States turn to college-prep tests for federal reporting
(N.H.) New Hampshire has joined a growing number of states opting to use college-prep entrance exams rather than standardized testing to assess high school juniors’ academic progress and meet federal accountability requirements.
In addition to scaling back the number of tests students must take, officials at the state Department of Education said that use of SAT or ACT scores could also motivate some kids to more seriously consider higher education as a viable option.
“When a student who wouldn’t necessarily be thinking about college takes the assessment and does fairly well on it they may start thinking about furthering their education,” said Heather Gage, director of the Division of Educational Improvement in an interview Monday. “For some, if they never take (the SAT) they may not even consider that opportunity.”
Maine, Wisconsin and Kentucky are among the states currently using either the SAT or ACT to assess students in 11th grade. Nearly half of states cover the costs of the tests for all students – even those who would normally pay a fee of $50 or more to take the college-readiness exams.
Under federal law, schools must administer end-of-year assessments for students in grades three through eight, and once in high school. In addition to Advanced Placement and other end-of-course assessments, as well as state and federal standardized tests, high school students often take college placement exams such as the SAT or ACT to indicate their preparedness for college-level curriculum.
Now, all juniors in New Hampshire will be required to take the SAT instead of the assessment created by a state consortium known as Smarter Balanced.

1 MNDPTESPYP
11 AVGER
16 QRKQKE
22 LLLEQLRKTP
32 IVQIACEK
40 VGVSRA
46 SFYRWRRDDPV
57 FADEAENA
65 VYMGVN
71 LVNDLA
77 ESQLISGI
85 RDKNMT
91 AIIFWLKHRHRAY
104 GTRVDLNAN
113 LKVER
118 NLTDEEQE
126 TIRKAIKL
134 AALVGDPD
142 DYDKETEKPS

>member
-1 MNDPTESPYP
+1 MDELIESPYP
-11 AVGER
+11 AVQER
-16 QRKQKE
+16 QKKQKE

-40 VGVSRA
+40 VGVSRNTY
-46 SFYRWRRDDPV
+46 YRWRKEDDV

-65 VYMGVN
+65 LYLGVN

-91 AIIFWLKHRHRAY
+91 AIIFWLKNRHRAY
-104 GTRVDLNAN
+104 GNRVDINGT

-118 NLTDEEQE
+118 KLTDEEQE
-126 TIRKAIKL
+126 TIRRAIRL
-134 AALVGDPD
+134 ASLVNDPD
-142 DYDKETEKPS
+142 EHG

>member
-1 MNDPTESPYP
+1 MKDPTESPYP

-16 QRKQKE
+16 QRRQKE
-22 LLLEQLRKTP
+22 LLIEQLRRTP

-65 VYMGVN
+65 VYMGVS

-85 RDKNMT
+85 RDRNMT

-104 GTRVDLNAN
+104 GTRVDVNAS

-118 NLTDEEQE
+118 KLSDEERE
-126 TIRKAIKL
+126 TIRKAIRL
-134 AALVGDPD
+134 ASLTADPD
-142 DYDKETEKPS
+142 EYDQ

In New Hampshire, the education department was prompted to make the switch after hearing from students and teachers the state’s Smarter Balanced exams did little to incentivize students to perform well. A high score on the SAT, however, is looked upon favorably by colleges and holds greater personal significance for students.
Select New Hampshire schools began piloting the Smarter Balanced assessments in spring of 2014 and began rolling out this past year.
The decision to eliminate use of the consortia’s 11th grade test was announced as part of the state’s No Child Left Behind waiver renewal agreement in August.
“We are still measuring to see whether or not they have the skills we want them to have at their grade level, but we want to make sure we aren’t unnecessarily burdening students or schools,” Gage said, noting that discussions will begin next week to ensure that the SAT tests align to state standards.
In Connecticut, where officials also announced a similar decision last month, use of the SAT could help ease the burden on students who many argue are being tested too often. Officials there told The New Canaan Advertiser that cutting back on duplicative testing would help reduce student stress.
Idaho’s high school rating system factors SAT test scores into its yearly growth model. Students are required to take the exam in order to graduate, but there is no minimum cut score.
Schools in Kentucky are required to give the ACT to students, and scores are used for accountability purposes.
Florida Senators Don Gaetz and John Legg told the Orlando Sentinel late last month that they would like to see students take either the ACT or SAT, which they said were already trusted by parents and educators, instead of the Florida Standards Assessments.
Opponents of using college readiness exams in place of statewide assessments say that the tests are only meant to measure how prepared a student is for college-level work, and that scores should not be used to grade overall teacher or school performance.